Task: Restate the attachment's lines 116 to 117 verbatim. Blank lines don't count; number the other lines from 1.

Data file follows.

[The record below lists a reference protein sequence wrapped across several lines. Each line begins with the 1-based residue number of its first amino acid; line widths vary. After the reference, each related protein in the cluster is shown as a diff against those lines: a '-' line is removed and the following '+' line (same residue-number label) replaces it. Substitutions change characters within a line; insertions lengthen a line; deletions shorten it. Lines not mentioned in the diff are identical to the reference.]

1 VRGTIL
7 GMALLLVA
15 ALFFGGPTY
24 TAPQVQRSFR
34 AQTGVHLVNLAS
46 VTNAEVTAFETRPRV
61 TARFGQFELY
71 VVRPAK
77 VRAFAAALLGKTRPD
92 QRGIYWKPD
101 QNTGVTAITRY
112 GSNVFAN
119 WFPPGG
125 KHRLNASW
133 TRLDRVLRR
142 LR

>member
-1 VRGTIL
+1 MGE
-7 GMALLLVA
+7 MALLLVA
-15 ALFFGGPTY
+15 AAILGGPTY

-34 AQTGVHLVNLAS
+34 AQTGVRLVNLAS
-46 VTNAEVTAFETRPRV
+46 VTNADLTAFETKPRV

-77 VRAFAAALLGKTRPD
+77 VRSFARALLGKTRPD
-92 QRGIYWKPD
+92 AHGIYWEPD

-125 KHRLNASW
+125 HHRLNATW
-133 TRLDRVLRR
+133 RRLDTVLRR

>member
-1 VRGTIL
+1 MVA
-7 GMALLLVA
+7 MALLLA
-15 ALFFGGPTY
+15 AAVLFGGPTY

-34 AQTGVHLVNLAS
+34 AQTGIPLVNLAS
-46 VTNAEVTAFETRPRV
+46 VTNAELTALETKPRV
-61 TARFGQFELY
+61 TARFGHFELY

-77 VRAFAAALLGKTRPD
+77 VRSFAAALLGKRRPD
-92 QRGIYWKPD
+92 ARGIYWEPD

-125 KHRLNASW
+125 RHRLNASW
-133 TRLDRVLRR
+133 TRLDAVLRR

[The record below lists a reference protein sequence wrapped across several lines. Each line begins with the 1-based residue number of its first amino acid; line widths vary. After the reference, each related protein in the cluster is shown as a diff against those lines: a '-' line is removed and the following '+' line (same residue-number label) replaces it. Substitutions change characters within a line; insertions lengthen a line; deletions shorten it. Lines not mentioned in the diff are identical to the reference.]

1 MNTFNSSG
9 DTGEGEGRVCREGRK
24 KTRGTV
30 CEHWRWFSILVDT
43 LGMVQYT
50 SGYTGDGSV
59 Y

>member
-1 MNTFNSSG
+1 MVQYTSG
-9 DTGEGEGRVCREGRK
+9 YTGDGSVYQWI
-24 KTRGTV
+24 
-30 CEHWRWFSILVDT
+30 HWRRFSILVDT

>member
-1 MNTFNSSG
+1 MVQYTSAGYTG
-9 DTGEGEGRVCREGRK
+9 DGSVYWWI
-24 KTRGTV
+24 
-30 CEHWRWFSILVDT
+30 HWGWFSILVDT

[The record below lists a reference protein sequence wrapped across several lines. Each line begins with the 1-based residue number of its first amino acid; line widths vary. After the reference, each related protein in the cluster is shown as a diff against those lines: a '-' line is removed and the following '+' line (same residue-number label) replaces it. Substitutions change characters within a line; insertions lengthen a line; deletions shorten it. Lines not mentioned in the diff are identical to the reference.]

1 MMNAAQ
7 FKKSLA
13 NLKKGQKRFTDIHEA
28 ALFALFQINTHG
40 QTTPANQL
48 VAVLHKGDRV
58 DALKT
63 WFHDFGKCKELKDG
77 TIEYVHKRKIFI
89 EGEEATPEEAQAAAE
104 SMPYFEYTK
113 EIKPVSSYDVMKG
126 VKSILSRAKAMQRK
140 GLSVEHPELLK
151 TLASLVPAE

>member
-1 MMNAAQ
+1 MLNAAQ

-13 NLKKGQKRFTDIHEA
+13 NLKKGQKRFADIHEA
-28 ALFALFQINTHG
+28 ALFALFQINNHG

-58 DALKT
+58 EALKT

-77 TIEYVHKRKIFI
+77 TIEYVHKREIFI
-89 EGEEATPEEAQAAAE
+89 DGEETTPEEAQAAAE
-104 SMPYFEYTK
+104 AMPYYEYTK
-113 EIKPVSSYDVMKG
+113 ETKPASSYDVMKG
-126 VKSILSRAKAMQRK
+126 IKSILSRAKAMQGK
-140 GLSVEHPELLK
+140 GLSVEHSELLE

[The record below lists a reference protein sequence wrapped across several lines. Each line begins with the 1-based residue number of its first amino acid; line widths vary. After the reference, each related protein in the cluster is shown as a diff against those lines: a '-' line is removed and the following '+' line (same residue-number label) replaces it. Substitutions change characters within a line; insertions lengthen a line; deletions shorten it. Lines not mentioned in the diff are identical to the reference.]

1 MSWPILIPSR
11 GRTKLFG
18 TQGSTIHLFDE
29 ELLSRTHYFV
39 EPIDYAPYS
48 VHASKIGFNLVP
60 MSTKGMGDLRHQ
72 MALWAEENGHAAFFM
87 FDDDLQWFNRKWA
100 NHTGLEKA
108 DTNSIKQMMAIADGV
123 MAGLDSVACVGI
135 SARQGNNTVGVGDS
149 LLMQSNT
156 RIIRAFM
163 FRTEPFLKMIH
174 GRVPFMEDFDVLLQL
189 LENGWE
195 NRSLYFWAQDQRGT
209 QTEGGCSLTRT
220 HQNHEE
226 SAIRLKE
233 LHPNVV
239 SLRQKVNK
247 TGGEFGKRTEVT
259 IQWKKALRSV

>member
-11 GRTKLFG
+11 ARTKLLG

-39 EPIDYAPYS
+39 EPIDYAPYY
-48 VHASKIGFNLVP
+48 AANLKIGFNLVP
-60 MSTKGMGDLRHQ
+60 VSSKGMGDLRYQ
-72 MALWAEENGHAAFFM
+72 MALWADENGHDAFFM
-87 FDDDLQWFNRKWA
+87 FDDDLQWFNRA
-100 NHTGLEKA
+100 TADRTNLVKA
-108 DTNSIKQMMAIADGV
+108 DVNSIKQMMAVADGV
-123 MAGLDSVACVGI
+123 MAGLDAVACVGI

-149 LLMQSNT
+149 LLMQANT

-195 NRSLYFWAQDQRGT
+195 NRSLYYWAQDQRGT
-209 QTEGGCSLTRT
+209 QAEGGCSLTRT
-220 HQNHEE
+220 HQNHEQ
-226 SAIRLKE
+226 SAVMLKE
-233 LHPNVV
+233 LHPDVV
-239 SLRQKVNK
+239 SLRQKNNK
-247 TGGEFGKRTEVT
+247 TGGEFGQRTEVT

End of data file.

+113 ETKPASSYDVMKG
-126 VKSILSRAKAMQRK